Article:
[DISCUSS] Linux Wins [Was] meeting

Craig M.Buchek craig at buchek.com
Fri Nov 16 01:23:11 CST 2001


Jonathan Drews wrote:
>  Those questuons were quite pertinent in light of this excerpt from
> "Linux Wins":

The presentation was not intended/advertised to be about Microsoft's 
business practices/strategies/marketing or how Microsoft relates to Open 
Source. It was about Microsoft .NET.

While .NET has a marketing/vision portion, the core is about some 
interesting pieces of technology. That's what we wanted to hear about. 
Especially given the fact that we're going to have to interoperate with it 
eventually. And the fact that they're publishing the specifications so 
that Open Source may get a chance to co-opt the whole thing away from 
them.

>  So much for all the clap-trap about .Net cooperating with other  OS'.

Microsoft has no choice but to interoperate to at least some degree. They 
realize that. We need to realize that too. We also need to understand the 
technologies that they are putting forward so we can both compete, and 
interoperate with them.

>  Steve mentioned that .net would allow access to development tools.but
> Linux has them right now. For a measly $80 you too can have ada95
> (gnat), scheme, lisp, forth, Tcl/Tk, FORTRAN, JAVA, C, C++, smalltalk,
> perl and python installed on yor box, With debuggers and profilers no
> less.

But Linux does not yet have a very good integrated development 
environment. At Thursday's meeting, they showed of Visual Studio .NET. We 
are very far away from achieving a level of sophistication like that where 
we can build an interface without touching any code, and then hook the 
code in without touching any layout. And choose from various languages for 
various pieces, and have a consistent API and ABI among them.

This is something Open Source must strive to achieve. One of the key 
points in the first half of the Thursday presentation was that Microsoft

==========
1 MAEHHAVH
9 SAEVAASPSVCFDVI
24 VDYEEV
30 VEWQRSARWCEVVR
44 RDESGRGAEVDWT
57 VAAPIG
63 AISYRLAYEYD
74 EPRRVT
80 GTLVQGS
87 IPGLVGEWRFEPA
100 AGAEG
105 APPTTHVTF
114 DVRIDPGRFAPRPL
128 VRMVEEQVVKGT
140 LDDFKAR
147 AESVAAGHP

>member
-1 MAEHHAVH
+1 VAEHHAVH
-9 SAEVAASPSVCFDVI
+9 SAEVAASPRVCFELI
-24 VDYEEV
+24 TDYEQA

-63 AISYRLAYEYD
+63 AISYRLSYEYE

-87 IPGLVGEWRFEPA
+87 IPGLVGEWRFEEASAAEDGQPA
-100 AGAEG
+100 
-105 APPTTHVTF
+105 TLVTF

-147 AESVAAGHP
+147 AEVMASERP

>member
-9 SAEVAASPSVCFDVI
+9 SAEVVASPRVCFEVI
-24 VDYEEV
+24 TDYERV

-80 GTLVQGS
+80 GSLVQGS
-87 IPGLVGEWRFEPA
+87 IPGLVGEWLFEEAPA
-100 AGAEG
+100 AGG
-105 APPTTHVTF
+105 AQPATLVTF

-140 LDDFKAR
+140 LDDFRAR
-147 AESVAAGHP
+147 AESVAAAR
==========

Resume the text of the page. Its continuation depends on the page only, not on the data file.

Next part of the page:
achieved it's level of dominance by providing a development platform in 
which apps could be built easily and quickly. Once you achieve a critical 
mass, everyone starts building on the platform. While Linux also has a 
high ease-of-use appeal to developers, mainly in APIs, there's something 
missing as far as high-level development tools.

>  Sorry if I offended Christine but I have to challenge BS when I hear
> it.

If you're going to survive as a tech in this industry, you're going to 
have to learn to filter out the marketing and buzzwords. It's not just MS; 
it's Oracle, Cisco, Sun, IBM. In some ways, even the Open Source community 
encourages a certain way of conformist thinking. The key is to look at 
what others are doing, filter out the hype, and identify ideas that we can 
use to our own advantage.

I identified several of these key points from the presentations:
- Create a good development platform -- apps will follow, then users.
- Integration of apps within your platform is key.
- Developers who build upon your framework will develop more than you do.
- The future lies outside the desktop.
- XML is obvious.

On the other hand, there are plenty of ideas that in my mind won't last 
too long:
- Allow your vision to be hard to define.
- Pretend all of your products are part of some unified vision, and name 
them such.
- The desktop is dead.
- XML and SOAP will solve any problem.

And there are problems that are yet to be solved:
- A single entity can't be trusted to authenticate everyone, yet it is 
probably impossbile to authenticate everyone using a distributed web of 
trust.
- XML and SOAP don't provide a complete end-to-end solution.
- Securing web services is hard.

Cheers,
Craig
---
Keep your friends close, but keep your enemies closer.
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